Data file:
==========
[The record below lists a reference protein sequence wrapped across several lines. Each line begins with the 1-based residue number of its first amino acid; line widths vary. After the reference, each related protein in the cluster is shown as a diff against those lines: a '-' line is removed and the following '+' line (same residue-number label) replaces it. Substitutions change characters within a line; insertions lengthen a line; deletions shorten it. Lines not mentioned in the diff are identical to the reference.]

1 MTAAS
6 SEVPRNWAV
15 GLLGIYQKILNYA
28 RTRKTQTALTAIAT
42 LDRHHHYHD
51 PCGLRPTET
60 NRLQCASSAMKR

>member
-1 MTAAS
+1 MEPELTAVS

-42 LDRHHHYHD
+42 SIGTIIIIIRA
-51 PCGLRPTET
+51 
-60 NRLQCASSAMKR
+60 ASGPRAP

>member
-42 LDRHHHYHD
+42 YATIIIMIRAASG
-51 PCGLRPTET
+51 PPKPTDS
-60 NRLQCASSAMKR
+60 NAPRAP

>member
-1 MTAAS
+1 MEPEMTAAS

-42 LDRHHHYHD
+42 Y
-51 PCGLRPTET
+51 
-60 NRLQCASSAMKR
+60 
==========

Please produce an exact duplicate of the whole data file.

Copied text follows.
[The record below lists a reference protein sequence wrapped across several lines. Each line begins with the 1-based residue number of its first amino acid; line widths vary. After the reference, each related protein in the cluster is shown as a diff against those lines: a '-' line is removed and the following '+' line (same residue-number label) replaces it. Substitutions change characters within a line; insertions lengthen a line; deletions shorten it. Lines not mentioned in the diff are identical to the reference.]

1 MTAAS
6 SEVPRNWAV
15 GLLGIYQKILNYA
28 RTRKTQTALTAIAT
42 LDRHHHYHD
51 PCGLRPTET
60 NRLQCASSAMKR

>member
-1 MTAAS
+1 MEPELTAVS

-42 LDRHHHYHD
+42 SIGTIIIIIRA
-51 PCGLRPTET
+51 
-60 NRLQCASSAMKR
+60 ASGPRAP

>member
-42 LDRHHHYHD
+42 YATIIIMIRAASG
-51 PCGLRPTET
+51 PPKPTDS
-60 NRLQCASSAMKR
+60 NAPRAP

>member
-1 MTAAS
+1 MEPEMTAAS

-42 LDRHHHYHD
+42 Y
-51 PCGLRPTET
+51 
-60 NRLQCASSAMKR
+60 